Hope that helps. I am familiar becos I drive up to Ipoh every year to visit in-laws plus at one time I did a lot of consultancy work for Petronas units.

Anonymous said...

Hello Chun See,

Thank you for taking your time to explain them in detail. It really helped me in understanding the footnote of your post.

I enjoyed reading your posts.

Raymond (USA)

Victor said...

It's certainly a refreshing change NOT to read a post about nostalgia for a change, Chun See.

I guess the workers in dirty overalls 'wolf down their food' not because they enjoy eating it but more because they are rushing for time. For them, it is 'eat to live and not live to eat'. I know because some 3 decades ago, I was temping as a relief Fire Safety Officer for Jurong Shipyard. The workers would hide behind pillars a few minutes before the lunchtime siren sounded. And when the siren finally sounded, the workers would all suddenly appear and run to be first in the queue for food. Why, you may ask. The reason was that they must finish their lunch, smoke-breaks, and siesta all within one hour before the end-of-lunch siren sounded. Then they must disappear from the canteen or otherwise be penalised.

Not everyone can have the luxury of extended lunches except perhaps people running their own businesses or members of the BAGUS team of which I am glad to be a member.

Lam Chun See said...

Victor, was it Chris or yourself who said that u always look on the negative side? I think I can see why now.

1) Of course your friend here can tell bet. simply rushing and enjoying lah. Give me some credit leh.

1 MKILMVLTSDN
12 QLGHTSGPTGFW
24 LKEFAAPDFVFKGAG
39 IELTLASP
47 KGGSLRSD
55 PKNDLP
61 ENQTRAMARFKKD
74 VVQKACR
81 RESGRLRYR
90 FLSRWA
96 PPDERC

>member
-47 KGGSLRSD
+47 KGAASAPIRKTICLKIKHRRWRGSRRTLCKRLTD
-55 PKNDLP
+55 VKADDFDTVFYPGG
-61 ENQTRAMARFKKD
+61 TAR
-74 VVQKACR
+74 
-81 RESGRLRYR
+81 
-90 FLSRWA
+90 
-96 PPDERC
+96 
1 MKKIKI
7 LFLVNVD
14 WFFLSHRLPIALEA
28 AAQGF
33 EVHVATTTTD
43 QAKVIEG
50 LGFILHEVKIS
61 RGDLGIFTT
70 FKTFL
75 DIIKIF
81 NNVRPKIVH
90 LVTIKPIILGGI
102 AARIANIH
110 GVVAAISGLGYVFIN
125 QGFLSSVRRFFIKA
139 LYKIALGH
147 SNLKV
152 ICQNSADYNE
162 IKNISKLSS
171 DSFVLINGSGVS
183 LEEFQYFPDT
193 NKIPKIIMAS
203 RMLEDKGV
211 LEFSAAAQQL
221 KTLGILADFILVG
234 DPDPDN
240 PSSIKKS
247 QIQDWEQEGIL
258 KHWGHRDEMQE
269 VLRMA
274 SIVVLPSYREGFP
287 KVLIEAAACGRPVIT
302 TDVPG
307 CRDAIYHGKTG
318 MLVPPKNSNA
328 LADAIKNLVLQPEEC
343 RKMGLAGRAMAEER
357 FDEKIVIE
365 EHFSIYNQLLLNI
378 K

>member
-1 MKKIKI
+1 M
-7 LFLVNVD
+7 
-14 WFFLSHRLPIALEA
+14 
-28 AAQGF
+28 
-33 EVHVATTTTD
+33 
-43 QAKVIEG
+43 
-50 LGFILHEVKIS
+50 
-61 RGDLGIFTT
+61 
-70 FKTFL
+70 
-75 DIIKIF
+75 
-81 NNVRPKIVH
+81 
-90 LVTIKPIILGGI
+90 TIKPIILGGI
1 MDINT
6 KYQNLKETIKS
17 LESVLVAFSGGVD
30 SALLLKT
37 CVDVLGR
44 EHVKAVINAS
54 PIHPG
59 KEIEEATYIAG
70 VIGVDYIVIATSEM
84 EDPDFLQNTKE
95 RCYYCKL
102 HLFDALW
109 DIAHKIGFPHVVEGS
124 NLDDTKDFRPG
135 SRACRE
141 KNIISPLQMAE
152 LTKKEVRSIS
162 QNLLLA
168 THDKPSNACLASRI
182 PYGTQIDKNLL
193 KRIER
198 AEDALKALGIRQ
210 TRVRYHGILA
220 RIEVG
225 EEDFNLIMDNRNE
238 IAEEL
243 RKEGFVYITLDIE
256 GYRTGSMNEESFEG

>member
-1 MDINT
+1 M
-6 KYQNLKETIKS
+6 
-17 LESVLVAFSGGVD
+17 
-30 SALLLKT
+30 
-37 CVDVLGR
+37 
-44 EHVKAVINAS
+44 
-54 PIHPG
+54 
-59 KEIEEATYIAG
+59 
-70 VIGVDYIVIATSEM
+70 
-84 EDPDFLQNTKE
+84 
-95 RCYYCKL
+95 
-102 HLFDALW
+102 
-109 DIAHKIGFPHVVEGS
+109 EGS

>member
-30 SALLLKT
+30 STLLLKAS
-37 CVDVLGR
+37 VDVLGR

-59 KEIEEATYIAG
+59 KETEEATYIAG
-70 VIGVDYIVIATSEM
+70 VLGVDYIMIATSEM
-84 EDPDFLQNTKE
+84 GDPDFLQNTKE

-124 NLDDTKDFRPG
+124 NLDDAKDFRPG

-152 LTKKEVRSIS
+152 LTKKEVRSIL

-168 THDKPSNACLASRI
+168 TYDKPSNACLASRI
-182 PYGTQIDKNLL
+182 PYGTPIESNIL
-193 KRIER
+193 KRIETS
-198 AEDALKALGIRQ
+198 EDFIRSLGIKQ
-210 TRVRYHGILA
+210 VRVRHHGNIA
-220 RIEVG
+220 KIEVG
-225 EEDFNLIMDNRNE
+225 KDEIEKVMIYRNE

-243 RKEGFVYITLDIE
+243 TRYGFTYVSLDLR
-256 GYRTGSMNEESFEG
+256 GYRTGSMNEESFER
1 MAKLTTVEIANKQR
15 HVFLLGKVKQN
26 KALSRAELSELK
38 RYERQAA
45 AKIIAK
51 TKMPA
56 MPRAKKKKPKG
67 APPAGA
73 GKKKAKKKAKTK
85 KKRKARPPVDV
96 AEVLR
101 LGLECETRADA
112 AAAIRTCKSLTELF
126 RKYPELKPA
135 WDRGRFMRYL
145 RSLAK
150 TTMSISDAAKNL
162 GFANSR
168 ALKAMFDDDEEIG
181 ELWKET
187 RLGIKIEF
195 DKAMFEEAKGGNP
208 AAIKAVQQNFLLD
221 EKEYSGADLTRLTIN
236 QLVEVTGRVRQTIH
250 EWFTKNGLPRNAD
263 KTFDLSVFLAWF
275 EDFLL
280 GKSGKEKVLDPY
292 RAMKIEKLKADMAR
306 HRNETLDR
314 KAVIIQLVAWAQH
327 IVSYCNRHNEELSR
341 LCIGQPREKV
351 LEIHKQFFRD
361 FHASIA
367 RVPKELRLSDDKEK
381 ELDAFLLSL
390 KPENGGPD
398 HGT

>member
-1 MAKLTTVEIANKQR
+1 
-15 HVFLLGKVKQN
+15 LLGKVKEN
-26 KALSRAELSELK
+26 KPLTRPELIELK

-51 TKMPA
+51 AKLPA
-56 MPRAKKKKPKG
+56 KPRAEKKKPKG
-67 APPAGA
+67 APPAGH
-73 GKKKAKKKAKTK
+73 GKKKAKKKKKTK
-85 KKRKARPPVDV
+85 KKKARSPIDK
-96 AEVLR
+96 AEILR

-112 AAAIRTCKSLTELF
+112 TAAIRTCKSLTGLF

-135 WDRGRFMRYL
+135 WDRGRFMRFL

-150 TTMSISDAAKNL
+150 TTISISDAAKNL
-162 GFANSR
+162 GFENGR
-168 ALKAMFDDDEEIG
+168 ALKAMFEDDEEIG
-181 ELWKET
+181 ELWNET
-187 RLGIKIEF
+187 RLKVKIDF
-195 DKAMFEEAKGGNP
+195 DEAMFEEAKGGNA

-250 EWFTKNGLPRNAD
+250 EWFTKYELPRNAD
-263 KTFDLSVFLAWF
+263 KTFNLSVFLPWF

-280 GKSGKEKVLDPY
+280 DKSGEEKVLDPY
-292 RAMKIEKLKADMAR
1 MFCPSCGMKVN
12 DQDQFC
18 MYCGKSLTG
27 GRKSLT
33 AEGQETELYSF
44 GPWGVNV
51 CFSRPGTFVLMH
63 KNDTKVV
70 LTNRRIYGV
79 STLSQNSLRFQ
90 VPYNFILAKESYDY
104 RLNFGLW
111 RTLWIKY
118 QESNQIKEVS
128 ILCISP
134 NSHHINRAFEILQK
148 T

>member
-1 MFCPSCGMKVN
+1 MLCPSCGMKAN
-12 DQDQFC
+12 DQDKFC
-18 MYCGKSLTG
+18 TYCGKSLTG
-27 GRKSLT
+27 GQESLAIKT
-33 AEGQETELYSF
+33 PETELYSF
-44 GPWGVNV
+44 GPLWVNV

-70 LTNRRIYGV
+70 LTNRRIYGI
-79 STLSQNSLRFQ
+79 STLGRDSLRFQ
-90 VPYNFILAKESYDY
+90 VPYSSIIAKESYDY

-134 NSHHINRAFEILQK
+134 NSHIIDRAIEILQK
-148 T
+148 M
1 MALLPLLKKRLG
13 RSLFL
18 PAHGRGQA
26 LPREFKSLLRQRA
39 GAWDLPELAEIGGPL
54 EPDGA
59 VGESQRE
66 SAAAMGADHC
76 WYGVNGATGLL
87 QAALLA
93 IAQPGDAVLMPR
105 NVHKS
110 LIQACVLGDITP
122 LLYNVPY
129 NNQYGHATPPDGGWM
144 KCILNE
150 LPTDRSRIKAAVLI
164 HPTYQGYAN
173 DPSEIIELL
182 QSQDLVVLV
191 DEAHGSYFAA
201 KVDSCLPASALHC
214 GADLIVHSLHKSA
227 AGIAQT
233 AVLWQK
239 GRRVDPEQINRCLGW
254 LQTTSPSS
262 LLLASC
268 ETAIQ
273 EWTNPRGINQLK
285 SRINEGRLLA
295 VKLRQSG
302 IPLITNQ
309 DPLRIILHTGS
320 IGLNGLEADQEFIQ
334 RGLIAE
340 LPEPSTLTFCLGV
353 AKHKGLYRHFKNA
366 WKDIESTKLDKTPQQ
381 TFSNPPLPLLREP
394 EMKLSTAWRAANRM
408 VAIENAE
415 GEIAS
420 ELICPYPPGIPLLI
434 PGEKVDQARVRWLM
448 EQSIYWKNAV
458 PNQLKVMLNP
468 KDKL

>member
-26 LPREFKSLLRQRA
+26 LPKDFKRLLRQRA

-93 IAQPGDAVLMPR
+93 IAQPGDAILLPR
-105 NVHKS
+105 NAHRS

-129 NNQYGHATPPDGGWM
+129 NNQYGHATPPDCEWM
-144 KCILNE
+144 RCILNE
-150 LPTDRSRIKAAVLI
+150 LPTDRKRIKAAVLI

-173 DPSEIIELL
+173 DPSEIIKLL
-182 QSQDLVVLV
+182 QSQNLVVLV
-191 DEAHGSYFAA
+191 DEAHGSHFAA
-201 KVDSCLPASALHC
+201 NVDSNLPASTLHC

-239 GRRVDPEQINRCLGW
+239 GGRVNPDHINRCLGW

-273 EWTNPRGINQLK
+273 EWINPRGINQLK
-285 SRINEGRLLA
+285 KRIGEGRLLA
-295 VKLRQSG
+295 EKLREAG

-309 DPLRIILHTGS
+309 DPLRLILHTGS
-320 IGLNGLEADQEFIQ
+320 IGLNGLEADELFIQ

2) It is a gross misunderstanding that if u are self employed means u can hv 2-hr lunches everyday. I am sure u don't need me to explain why.

BTW, wat on earth is Bagus?

Victor said...

Okay okay Mr Lam, I was the one who said 'I tend to view things negatively'. Another trait of mine, if you haven't noticed by now, is that I always like to offer the other side of the coin or the contrarian view. Makes the story more balanced and the discussion more interesting mah. Using this ploy of mine, I have managed to get Chris engaged in argument, er... I mean meaningful discussion for many months now. We call this 'sparring' or 'horsing around'.

Hmm... I will see if I can try to agree with you more often :). I am sorry if my comments got on your nerves :p.

Victor said...

Sorry, I forgot to explain Bagus. It is the name of our informal lunch group consisting of 5 office colleagues, including me. It stands for 'Blitheness Always Gets Us Satisfied' and is coined by my namesake in the group. Although the office has a canteen, it's always so crowded during lunchtime and the food is er... so canteen-like (where people wolf down their food without appreciating it, oops). So the 3 in the group who own cars take turns to drive out for lunch on most days of the week.

Lam Chun See said...

One of the things I missed most since stepping out on my own is the group lunches. Nowadays I mostly lunch alone. But it gives me the opportunitiy to observe things around; including how people ate.

Chris Sim said...

Surely Chun See, you know the meaning of Bagus, having married an Ipoh wife?

Lam Chun See said...

Ipoh food is wonderful. When my mother-in-law first came to Spore, everything I brot her to eat, she found bland.

My wife is very capable. But cooking not one of her strengths.

Anonymous said...

A few years back I made a nostagic trip back to my place of birth, in the rustic small town of Segamat, Johor/Malaysia, with a few family members. On the way back we had lunch in a eating-house in Yong Peng and was quite surprised by the delicious food served and cleanliness of the premises, especially the toilets. I believe this place is trying to woo more Singaporeans customers. On the topic of food, my daughter after hearing to the description of Ipoh food from her colleages, has decided to make a trip there after going to KL.